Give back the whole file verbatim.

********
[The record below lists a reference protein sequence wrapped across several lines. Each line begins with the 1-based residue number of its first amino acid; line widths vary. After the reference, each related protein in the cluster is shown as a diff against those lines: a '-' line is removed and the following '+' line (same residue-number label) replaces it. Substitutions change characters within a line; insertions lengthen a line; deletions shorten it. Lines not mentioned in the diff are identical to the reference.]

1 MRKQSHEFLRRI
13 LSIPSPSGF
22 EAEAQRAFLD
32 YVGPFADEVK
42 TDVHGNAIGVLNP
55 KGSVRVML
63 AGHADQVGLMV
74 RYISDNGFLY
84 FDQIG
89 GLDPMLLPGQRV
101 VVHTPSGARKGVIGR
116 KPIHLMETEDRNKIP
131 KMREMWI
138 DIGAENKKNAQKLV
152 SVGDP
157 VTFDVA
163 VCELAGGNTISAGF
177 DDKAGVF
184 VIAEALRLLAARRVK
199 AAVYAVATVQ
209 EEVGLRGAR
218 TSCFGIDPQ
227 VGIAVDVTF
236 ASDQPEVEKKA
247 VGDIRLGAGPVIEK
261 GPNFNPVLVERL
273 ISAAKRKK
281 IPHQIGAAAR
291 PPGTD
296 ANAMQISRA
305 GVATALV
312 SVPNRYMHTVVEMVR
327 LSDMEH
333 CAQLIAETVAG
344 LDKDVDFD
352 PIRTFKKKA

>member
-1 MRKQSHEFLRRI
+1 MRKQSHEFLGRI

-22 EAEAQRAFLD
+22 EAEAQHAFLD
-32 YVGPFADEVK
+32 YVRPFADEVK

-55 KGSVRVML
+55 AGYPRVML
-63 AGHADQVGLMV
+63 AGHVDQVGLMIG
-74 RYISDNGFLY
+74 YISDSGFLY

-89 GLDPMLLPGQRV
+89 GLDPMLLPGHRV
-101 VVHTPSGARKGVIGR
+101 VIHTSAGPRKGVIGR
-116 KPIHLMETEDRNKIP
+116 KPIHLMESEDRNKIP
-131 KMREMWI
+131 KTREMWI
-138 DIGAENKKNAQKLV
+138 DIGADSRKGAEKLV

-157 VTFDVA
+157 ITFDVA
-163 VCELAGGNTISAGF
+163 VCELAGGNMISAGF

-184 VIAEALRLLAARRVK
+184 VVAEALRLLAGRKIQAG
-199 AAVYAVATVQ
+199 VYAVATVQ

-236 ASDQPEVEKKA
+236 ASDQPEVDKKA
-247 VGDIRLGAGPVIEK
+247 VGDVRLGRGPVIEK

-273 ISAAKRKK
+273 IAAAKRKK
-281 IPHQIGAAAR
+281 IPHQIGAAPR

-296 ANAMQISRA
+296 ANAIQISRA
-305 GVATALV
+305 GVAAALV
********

[The record below lists a reference protein sequence wrapped across several lines. Each line begins with the 1-based residue number of its first amino acid; line widths vary. After the reference, each related protein in the cluster is shown as a diff against those lines: a '-' line is removed and the following '+' line (same residue-number label) replaces it. Substitutions change characters within a line; insertions lengthen a line; deletions shorten it. Lines not mentioned in the diff are identical to the reference.]

1 MRKQSHEFLRRI
13 LSIPSPSGF
22 EAEAQRAFLD
32 YVGPFADEVK
42 TDVHGNAIGVLNP
55 KGSVRVML
63 AGHADQVGLMV
74 RYISDNGFLY
84 FDQIG
89 GLDPMLLPGQRV
101 VVHTPSGARKGVIGR
116 KPIHLMETEDRNKIP
131 KMREMWI
138 DIGAENKKNAQKLV
152 SVGDP
157 VTFDVA
163 VCELAGGNTISAGF
177 DDKAGVF
184 VIAEALRLLAARRVK
199 AAVYAVATVQ
209 EEVGLRGAR
218 TSCFGIDPQ
227 VGIAVDVTF
236 ASDQPEVEKKA
247 VGDIRLGAGPVIEK
261 GPNFNPVLVERL
273 ISAAKRKK
281 IPHQIGAAAR
291 PPGTD
296 ANAMQISRA
305 GVATALV
312 SVPNRYMHTVVEMVR
327 LSDMEH
333 CAQLIAETVAG
344 LDKDVDFD
352 PIRTFKKKA

>member
-1 MRKQSHEFLRRI
+1 MRKQSHEFLGRI

-22 EAEAQRAFLD
+22 EAEAQHAFLD
-32 YVGPFADEVK
+32 YVRPFADEVK

-55 KGSVRVML
+55 AGYPRVML
-63 AGHADQVGLMV
+63 AGHVDQVGLMIG
-74 RYISDNGFLY
+74 YISDSGFLY

-89 GLDPMLLPGQRV
+89 GLDPMLLPGHRV
-101 VVHTPSGARKGVIGR
+101 VIHTSAGPRKGVIGR
-116 KPIHLMETEDRNKIP
+116 KPIHLMESEDRNKIP
-131 KMREMWI
+131 KTREMWI
-138 DIGAENKKNAQKLV
+138 DIGADSRKGAEKLV

-157 VTFDVA
+157 ITFDVA
-163 VCELAGGNTISAGF
+163 VCELAGGNMISAGF

-184 VIAEALRLLAARRVK
+184 VVAEALRLLAGRKIQAG
-199 AAVYAVATVQ
+199 VYAVATVQ

-236 ASDQPEVEKKA
+236 ASDQPEVDKKA
-247 VGDIRLGAGPVIEK
+247 VGDVRLGRGPVIEK

-273 ISAAKRKK
+273 IAAAKRKK
-281 IPHQIGAAAR
+281 IPHQIGAAPR

-296 ANAMQISRA
+296 ANAIQISRA
-305 GVATALV
+305 GVAAALV